Iconic Detroit Building Saved by Major Hospitality Chain
- May 25, 2016
Detroit—Starwood Hotels & Resorts Worldwide announced the foray of the Element Hotels brand into Detroit. The historic Metropolitan Building, a true landmark in the city, will be transformed into a high-end mixed-use development which will incorporate the new hotel. Scheduled to open in July 2018, the hotel will be owned and constructed by Metropolitan Hotel Partners LLC, a joint venture between Detroit-based Means Group and Roxbury Group.
The 100,000-square-foot Element hotel will offer 110 guest rooms, including spacious studios and one-bedroom suites with modular furniture, fully equipped kitchens, the signature Heavenly Bed and spa-inspired bathrooms. Element Detroit will include 2,000 square feet of modern meeting space on the second floor mezzanine level and roughly 7,000 square feet of retail space on the ground floor and the lower level. The outdoor patio on the building’s 11th floor will also be renovated. Other amenities will include a Restore gourmet pantry, fast and free Wi-Fi, complimentary bikes to borrow, a state-of-the-art, 24-hour fitness center and an indoor swimming pool.
“We look forward to introducing Element to Detroit with this exciting adaptive re-use project that will retain the historic charm of the Metropolitan Building, while turning it into a sleek and stylish destination for travelers visiting the Motor City,” said Brian McGuinness, senior vice president of Specialty Select Brands for Starwood.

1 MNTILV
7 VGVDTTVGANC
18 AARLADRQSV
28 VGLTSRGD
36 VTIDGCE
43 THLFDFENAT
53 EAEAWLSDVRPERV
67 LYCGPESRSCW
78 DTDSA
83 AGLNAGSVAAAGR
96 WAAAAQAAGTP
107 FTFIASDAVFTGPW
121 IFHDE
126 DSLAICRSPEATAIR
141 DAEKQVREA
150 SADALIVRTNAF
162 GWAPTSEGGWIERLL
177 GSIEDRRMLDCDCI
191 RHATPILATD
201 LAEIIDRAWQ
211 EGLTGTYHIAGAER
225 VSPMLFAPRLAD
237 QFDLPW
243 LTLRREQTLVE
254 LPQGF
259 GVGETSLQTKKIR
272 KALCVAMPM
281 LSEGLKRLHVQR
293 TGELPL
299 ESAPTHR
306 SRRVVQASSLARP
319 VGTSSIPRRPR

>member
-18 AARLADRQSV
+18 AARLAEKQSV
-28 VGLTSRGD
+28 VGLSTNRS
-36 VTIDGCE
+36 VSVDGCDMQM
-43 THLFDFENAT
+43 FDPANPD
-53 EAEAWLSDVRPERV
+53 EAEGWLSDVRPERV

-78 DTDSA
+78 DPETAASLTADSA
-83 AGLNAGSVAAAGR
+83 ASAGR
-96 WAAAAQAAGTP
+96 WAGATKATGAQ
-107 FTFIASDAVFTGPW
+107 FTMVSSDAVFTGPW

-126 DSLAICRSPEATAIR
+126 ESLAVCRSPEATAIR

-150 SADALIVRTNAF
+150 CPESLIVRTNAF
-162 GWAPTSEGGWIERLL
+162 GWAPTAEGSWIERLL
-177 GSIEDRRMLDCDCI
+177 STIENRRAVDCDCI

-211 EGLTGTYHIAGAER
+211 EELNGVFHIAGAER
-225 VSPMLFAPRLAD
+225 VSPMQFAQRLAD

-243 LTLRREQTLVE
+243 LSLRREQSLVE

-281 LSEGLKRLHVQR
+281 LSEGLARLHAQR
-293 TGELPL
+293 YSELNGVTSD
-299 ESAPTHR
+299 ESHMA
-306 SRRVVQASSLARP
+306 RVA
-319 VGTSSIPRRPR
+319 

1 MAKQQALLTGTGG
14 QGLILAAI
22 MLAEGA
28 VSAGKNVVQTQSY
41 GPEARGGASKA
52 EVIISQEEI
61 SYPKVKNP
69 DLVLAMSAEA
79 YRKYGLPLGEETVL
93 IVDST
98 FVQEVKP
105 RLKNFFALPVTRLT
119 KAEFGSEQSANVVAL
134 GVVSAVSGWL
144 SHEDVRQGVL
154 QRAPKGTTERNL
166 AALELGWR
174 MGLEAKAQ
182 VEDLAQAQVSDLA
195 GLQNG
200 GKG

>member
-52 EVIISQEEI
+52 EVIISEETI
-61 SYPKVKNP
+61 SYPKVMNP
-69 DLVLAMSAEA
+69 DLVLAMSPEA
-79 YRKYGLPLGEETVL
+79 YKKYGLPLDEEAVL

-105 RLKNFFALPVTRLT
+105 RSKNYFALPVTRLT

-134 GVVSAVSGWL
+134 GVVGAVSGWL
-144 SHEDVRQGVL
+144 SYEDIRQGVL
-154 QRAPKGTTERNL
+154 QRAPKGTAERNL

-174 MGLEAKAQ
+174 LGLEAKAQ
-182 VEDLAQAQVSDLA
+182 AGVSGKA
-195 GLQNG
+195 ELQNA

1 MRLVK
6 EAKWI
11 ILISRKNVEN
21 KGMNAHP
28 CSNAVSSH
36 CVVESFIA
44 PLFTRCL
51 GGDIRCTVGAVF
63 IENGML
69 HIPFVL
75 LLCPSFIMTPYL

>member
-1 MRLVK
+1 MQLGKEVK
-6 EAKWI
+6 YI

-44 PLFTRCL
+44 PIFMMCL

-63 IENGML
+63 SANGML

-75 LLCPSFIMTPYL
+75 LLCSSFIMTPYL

The 14-story structure, once known as the Jewelers Building, will become a modern, eco-friendly hotel offering visitors plenty of natural light, modern designs, healthy lifestyle options and eco-minded sensibilities. Signature Element amenities will also be available at this new unit, including the Rise breakfast or Relax evening wine reception, both complimentary.
“Element Detroit at the Metropolitan Building is a highly-anticipated addition to the brand’s rapidly growing portfolio and will present travelers with an appealing, new option for short and long stays, right in the city’s Entertainment District,” said Allison Reid, senior vice president of North America Development at Starwood Hotels & Resorts Worldwide.
The neo-gothic Metropolitan Building, designed by local firm Weston and Ellington, opened in 1925 as a jewelry emporium. It closed in 1978 following a difficult era for retail in downtown Detroit. For years, the property was disputed in court by James Nicita, who planned to turn it into lofts, but the local administration turned him down and went with another developer, according to Historic Detroit. The trial ended in the 1990s, but the redevelopment project never took shape.
In 1997, city and state authorities cleaned up the building from toxic chemicals used in the jewelry making process which contaminated the site. However, the state of Detroit’s economy did not encourage any investment until now.
Image courtesy of Starwood Hotels & Resorts